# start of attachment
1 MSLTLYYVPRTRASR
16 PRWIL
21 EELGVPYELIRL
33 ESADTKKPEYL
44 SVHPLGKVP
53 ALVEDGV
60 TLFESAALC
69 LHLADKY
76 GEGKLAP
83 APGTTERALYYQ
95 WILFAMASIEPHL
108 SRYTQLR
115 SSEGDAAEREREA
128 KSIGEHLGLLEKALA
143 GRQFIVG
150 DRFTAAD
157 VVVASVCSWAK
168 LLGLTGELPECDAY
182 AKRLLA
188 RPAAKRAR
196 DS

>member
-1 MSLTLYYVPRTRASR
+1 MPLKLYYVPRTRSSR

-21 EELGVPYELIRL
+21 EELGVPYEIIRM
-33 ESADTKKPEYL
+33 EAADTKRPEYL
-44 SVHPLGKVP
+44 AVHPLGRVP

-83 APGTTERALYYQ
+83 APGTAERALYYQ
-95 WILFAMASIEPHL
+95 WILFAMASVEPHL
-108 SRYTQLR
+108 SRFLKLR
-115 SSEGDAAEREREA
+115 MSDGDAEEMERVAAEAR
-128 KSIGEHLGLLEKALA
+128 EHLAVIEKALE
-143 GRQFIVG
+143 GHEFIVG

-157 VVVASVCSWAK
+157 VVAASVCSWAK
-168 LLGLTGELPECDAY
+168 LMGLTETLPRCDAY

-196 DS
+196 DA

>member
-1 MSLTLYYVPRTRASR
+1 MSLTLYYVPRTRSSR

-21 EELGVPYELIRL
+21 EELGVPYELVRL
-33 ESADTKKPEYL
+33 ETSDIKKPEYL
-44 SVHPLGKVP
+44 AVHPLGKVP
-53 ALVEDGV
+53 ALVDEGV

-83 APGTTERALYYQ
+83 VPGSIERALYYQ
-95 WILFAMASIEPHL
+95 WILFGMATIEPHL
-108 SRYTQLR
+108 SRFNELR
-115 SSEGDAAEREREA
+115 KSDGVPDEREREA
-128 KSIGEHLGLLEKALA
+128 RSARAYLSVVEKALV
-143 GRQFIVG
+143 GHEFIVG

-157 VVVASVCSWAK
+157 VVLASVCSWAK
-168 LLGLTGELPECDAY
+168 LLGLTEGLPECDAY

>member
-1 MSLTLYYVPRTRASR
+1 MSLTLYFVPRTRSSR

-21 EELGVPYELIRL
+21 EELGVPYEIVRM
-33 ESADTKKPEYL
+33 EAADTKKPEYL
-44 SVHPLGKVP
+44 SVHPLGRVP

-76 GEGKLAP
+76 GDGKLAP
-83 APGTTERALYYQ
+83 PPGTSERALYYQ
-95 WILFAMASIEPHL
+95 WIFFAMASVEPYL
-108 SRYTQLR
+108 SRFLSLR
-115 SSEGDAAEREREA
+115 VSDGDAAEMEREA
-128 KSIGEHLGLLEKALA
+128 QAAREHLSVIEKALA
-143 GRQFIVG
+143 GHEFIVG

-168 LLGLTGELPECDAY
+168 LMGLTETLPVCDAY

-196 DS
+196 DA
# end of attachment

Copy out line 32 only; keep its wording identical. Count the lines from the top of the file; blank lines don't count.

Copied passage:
+83 APGTAERALYYQ